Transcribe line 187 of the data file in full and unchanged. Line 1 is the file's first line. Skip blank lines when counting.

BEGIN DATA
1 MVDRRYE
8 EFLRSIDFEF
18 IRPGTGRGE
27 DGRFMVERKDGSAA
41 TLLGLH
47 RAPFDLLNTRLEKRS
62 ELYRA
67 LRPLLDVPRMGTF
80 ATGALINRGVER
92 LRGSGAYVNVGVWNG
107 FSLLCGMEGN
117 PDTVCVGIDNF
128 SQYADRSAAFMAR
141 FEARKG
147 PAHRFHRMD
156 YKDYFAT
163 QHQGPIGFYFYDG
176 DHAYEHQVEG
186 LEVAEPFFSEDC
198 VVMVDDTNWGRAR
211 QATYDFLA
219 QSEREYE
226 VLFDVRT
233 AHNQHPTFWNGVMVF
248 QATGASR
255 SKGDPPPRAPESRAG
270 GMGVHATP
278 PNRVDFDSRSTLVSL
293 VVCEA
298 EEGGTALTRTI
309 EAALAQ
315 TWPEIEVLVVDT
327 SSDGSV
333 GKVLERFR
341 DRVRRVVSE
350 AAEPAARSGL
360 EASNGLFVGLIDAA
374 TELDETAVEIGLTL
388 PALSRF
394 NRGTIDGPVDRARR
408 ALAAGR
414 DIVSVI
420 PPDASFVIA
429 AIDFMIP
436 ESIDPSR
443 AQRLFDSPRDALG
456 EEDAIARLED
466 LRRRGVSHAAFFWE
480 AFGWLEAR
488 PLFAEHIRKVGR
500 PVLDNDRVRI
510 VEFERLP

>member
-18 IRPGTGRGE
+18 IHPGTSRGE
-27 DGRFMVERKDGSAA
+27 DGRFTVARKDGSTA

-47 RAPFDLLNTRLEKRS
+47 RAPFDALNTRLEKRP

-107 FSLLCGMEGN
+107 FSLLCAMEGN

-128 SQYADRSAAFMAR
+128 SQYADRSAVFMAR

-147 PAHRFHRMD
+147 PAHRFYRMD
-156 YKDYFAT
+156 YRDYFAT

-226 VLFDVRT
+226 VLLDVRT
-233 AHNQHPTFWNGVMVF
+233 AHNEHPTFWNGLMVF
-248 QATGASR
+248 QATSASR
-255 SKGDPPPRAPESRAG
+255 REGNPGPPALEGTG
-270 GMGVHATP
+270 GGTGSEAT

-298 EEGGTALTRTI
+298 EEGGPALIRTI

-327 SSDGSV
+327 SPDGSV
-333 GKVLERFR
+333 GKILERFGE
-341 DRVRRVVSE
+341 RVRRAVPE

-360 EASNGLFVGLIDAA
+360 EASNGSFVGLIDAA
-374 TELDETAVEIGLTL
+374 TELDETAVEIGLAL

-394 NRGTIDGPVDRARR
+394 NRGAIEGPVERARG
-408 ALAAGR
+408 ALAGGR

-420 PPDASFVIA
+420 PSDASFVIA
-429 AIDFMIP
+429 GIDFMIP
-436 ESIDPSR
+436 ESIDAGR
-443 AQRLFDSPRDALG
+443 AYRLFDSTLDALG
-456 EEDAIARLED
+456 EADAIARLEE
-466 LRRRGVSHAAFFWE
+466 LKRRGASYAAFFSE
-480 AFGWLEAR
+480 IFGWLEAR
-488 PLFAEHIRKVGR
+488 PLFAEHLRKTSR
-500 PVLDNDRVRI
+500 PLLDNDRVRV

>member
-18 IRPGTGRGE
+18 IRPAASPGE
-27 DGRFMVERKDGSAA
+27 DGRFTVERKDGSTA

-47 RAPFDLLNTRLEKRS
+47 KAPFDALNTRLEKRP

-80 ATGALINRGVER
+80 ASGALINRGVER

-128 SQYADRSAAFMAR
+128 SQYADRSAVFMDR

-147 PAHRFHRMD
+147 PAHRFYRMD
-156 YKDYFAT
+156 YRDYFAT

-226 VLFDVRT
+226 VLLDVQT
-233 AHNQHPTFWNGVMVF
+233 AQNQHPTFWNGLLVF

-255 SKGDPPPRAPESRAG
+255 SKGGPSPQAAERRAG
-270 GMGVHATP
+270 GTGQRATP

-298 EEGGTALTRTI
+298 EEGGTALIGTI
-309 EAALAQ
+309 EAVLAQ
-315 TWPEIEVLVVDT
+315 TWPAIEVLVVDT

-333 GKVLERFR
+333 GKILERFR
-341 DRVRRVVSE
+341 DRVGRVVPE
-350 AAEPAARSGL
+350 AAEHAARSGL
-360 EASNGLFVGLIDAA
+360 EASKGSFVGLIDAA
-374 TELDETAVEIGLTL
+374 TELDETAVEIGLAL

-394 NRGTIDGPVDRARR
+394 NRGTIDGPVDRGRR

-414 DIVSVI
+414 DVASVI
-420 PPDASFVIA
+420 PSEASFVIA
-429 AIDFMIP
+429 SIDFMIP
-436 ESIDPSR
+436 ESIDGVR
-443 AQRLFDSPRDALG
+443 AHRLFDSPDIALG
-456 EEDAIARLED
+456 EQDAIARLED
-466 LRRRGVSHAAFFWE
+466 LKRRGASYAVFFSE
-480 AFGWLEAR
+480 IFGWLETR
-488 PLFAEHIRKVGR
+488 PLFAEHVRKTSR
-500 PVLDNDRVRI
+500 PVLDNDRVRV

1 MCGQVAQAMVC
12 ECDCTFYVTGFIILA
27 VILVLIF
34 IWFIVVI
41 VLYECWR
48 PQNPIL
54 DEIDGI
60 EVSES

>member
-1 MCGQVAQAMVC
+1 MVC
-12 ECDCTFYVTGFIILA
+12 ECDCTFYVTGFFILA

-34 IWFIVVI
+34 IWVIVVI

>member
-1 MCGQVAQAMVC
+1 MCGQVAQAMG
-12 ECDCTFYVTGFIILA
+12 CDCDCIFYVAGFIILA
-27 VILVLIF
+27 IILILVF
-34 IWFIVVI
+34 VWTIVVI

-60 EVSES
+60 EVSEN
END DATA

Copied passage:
+34 IWVIVVI